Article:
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Formula 1

Hamilton knew Mercedes was still adrift when he first tried W14

by Matt Beer, Scott Mitchell-Malm
5 min read

Lewis Hamilton says he knew from his very first laps in the Mercedes W14 that its 2023 Formula 1 car was not going to be quick enough at the start of the season.

From its launch event through pre-season testing, Mercedes has been tentative to the point of pessimism about its chances of returning to the front of the pack this season.

Whether it has been deliberately downplaying its prospects or remains in real trouble will only become completely clear at this weekend’s Bahrain Grand Prix, but all analysis of testing suggests Mercedes is at best third-fastest and likely to be under pressure from Aston Martin for that position.

Hamilton’s own assessment is along those lines, and he says he formed that judgement as soon as he tried the W14 – though with the caveat that he was relieved last year’s key problems of bouncing and porpoising were resolved as he felt that would make solving the outstanding issues more straightforward.

Lewis Hamilton Mercedes F1 Bahrain

“I knew from the moment I drove the car, the challenge we’d be facing,” he said.

“On a positive note, not having the bouncing this year is a huge, huge plus. Trying to understand what the problems were while having bouncing made it difficult to figure out what those were.

“We don’t have that now so now we can just focus on pure performance. I’m encouraged to see the focus and courage of everyone in the team, just so focused on getting us back to the top.

“We’re not where we want to be to start the season, but this still is a multi-championship-winning team and group of people.”

Told by journalists that his team-mate George Russell appeared to be “more bullish” about Mercedes’ prospects now than at testing last week, Hamilton said he “wouldn’t use those words” to describe his own stance.

Lewis Hamilton Mercedes F1 Bahrain

But Russell did seem more positive about Mercedes’ prospects in the medium term.

“The way you saw our development last year with Mercedes was pretty spectacular, over the course of the year,” he said.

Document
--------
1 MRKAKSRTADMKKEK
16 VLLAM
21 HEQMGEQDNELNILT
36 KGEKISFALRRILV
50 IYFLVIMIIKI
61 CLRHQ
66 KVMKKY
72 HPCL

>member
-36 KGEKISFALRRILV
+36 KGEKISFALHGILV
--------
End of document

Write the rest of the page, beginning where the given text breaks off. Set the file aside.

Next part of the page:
“I trust in our team and if we develop at the same rate as we did last year, we’re definitely starting at a higher point.

“The good thing is, there are not too many races at the start of the season so it gives us some time to develop in the windtunnel and back at the factory, to fight for when the main block of races comes.”

Mercedes had encouraging first and third days of pre-season testing sandwiching a more puzzling and concerning Friday.

Asked if that meant the team had created another ‘diva’ – the term team boss Toto Wolff first coined to summarise early problems with getting the best out of the 2017 Mercedes – Russell said the current situation felt like an isolated blip in testing than a sign the W14 was fundamentally flawed or going to be troublesome all season.

George Russell Mercedes F1 Bahrain testing

“We had a really good time between the test and the race to analyse what happened throughout the test,” he replied.

“There were a few things going on with the car that we didn’t quite expect, but we’ve been able to resolve pretty easily. Just working in slightly the wrong window.

“So we’ve put that change in for this weekend, we were running a different rear wing in the Bahrain test, just for some correlation work. And that wasn’t an optimal rear wing for Bahrain either.

“So there’s definitely positive signs but I’m not going to sit here saying we’re going to find that laptime deficit to Red Bull. But I’m definitely sitting here in a more comfortable place than I probably was on Friday night.”

George Russell Mercedes F1 Bahrain

When asked what Mercedes needed to do to get its 2023 car closer to Red Bull, Russell said it came down to the fundamentals of more downforce and better straightline speed.

“Naturally everybody’s always looking for more downforce,” he said.

“And the tricky thing with these new regulations of car is trying to get the car as low as possible and gain that downforce.

“Probably being a little bit more efficient in a straight line – Red Bull have been very strong, generally-speaking, in their drag and I think we may have made a small step improvement this weekend.

“I hope that’s reflected in the speed traps and that’s almost a bit of free laptime.

George Russell Mercedes F1 Bahrain

“I think we need to trust in our process. Mercedes have built a world championship-winning car for eight seasons in a row.

“We’ve still fundamentally got all the same guys there. And they haven’t just forgotten how to build a fast race car.

“We were obviously on the back foot following the challenges of the W13, but I absolutely believe as this season progresses we’re definitely going to close that gap – and there’s no reason why we can’t fight as the season hots up.”

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